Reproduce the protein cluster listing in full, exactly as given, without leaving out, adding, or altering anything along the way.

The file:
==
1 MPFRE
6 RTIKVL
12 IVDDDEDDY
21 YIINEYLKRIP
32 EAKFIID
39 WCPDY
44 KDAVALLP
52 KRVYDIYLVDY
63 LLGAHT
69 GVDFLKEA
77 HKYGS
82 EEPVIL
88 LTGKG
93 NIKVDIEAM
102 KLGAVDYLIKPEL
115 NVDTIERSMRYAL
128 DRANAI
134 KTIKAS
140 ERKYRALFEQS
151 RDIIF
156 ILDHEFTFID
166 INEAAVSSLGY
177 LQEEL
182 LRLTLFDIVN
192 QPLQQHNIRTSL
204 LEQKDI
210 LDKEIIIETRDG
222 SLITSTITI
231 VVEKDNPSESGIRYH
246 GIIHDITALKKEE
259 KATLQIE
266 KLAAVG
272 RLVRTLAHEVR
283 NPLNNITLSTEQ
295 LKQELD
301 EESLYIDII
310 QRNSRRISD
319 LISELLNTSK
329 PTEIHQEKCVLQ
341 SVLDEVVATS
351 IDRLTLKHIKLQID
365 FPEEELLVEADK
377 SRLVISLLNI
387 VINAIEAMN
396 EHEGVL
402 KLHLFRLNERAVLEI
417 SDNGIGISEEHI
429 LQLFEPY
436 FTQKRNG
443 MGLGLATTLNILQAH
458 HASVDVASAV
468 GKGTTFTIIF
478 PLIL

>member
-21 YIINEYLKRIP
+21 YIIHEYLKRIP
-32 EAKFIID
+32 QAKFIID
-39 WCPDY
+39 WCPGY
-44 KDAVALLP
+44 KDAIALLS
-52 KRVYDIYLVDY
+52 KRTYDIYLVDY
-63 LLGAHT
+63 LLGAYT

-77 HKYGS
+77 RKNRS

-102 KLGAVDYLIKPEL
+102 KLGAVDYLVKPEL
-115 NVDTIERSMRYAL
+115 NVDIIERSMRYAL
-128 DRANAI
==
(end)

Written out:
1 MPFRE
6 RTIKVL
12 IVDDDEDDY
21 YIINEYLKRIP
32 EAKFIID
39 WCPDY
44 KDAVALLP
52 KRVYDIYLVDY
63 LLGAHT
69 GVDFLKEA
77 HKYGS
82 EEPVIL
88 LTGKG
93 NIKVDIEAM
102 KLGAVDYLIKPEL
115 NVDTIERSMRYAL
128 DRANAI
134 KTIKAS
140 ERKYRALFEQS
151 RDIIF
156 ILDHEFTFID
166 INEAAVSSLGY
177 LQEEL
182 LRLTLFDIVN
192 QPLQQHNIRTSL
204 LEQKDI
210 LDKEIIIETRDG
222 SLITSTITI
231 VVEKDNPSESGIRYH
246 GIIHDITALKKEE
259 KATLQIE
266 KLAAVG
272 RLVRTLAHEVR
283 NPLNNITLSTEQ
295 LKQELD
301 EESLYIDII
310 QRNSRRISD
319 LISELLNTSK
329 PTEIHQEKCVLQ
341 SVLDEVVATS
351 IDRLTLKHIKLQID
365 FPEEELLVEADK
377 SRLVISLLNI
387 VINAIEAMN
396 EHEGVL
402 KLHLFRLNERAVLEI
417 SDNGIGISEEHI
429 LQLFEPY
436 FTQKRNG
443 MGLGLATTLNILQAH
458 HASVDVASAV
468 GKGTTFTIIF
478 PLIL

>member
-21 YIINEYLKRIP
+21 YIIHEYLKRIP
-32 EAKFIID
+32 QAKFIID
-39 WCPDY
+39 WCPGY
-44 KDAVALLP
+44 KDAIALLS
-52 KRVYDIYLVDY
+52 KRTYDIYLVDY
-63 LLGAHT
+63 LLGAYT

-77 HKYGS
+77 RKNRS

-102 KLGAVDYLIKPEL
+102 KLGAVDYLVKPEL
-115 NVDTIERSMRYAL
+115 NVDIIERSMRYAL
-128 DRANAI